The Bechdel Test is a means to get a reasonable guess as to the treatment of women in any given movie. To pass it, a movie must
- Have at least two named, female characters
- Who talk to each other
- About something other than a man.
That seems really simple, but it’s shocking how few films actually pass it.
However, it’s also very important to note that failing it doesn’t make the movie bad, or even suggest that the movie treats women as decoration. As a friend of mine noted, the Bechdel Test is sort of like the BMI for movies: superficially useful, but a crappy way to measure the whole effort. The current poster child for this issue is Pacific Rim, which fails the Bechdel, but features a deeply fleshed out female character (Mako Mori) who has a distinct and independent narrative arc that isn’t dependent on a male character.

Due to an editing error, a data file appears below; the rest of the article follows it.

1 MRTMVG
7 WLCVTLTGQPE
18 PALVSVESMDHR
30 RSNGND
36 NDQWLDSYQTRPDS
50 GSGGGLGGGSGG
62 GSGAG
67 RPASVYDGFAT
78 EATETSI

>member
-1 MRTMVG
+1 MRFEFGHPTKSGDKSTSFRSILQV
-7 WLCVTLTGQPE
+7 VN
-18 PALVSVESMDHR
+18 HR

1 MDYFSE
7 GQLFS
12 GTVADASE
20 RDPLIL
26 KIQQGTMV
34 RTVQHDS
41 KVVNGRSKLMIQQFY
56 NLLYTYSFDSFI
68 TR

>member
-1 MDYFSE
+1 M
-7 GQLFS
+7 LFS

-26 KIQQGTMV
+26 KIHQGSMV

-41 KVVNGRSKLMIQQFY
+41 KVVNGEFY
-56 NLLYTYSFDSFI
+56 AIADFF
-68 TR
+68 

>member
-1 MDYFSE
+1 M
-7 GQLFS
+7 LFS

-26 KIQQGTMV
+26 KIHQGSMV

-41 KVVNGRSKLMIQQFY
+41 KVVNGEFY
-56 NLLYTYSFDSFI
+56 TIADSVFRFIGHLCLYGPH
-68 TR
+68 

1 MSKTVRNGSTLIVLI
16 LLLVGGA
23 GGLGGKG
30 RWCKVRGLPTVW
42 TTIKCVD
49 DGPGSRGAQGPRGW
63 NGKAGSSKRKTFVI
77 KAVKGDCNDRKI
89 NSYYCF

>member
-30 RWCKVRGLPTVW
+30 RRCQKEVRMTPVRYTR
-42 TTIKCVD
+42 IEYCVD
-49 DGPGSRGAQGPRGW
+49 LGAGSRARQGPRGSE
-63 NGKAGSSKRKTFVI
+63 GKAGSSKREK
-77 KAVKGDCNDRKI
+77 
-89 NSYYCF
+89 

To address this, a new test — the Mako Mori Test — has been proposed. A film passes the MMT if it has
- at least one female character
- who gets her own narrative arc
- that is not about supporting a man’s story.
It’s not quite as pithy — Bechdel was initially formulated as something like a joke pointing out how male-dominated film is — but it’s probably more accurate.